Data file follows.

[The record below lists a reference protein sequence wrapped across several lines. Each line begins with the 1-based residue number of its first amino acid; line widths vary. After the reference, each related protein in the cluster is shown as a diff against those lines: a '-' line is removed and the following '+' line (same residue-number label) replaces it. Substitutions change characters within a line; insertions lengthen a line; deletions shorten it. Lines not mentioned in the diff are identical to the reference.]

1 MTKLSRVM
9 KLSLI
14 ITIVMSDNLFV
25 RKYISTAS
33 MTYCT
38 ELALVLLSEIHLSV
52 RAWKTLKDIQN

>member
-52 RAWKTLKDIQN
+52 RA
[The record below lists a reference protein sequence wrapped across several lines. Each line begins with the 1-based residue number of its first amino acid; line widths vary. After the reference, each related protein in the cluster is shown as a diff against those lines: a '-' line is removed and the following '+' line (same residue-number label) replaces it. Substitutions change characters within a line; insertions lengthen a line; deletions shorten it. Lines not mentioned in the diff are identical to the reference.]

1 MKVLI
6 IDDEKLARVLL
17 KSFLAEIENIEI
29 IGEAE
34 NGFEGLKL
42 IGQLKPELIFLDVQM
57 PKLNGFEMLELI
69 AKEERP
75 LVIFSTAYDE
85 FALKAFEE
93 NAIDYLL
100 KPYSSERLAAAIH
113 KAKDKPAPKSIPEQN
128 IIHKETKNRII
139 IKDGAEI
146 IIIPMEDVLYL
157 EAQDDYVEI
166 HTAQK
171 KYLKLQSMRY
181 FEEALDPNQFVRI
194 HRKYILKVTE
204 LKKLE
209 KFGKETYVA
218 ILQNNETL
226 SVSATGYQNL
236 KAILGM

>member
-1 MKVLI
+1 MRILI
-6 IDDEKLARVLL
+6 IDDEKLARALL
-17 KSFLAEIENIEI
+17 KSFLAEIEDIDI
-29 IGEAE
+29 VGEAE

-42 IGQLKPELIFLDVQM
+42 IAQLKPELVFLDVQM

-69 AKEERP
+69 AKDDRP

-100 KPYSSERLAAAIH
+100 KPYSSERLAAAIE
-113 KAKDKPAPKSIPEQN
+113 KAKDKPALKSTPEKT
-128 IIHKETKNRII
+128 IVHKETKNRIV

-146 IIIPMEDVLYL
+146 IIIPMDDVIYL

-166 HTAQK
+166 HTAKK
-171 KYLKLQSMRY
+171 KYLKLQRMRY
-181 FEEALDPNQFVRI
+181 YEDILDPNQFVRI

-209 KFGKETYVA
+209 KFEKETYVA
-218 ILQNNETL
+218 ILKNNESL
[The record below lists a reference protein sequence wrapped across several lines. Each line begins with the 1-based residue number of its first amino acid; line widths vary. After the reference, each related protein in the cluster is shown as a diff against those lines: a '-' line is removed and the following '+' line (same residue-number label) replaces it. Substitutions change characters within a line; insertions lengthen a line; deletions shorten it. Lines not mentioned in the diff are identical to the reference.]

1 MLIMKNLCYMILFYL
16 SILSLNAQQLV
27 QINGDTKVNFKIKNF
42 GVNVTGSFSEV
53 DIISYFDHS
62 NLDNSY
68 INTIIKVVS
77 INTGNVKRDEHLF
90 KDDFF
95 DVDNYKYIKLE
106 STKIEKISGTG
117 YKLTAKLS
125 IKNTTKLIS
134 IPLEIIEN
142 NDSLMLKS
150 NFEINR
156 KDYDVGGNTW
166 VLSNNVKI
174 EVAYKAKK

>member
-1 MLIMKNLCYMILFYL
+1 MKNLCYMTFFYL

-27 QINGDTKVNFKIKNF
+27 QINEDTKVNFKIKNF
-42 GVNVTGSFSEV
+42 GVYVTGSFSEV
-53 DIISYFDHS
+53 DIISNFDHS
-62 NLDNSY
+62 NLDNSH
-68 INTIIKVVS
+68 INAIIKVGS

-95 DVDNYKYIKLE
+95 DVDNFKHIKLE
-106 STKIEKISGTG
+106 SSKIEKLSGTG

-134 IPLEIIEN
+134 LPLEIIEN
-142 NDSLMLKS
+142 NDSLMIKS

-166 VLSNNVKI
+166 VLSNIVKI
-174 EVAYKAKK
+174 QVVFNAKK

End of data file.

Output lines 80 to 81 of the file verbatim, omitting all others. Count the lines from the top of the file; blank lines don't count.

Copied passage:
95 DVDNYKYIKLE
106 STKIEKISGTG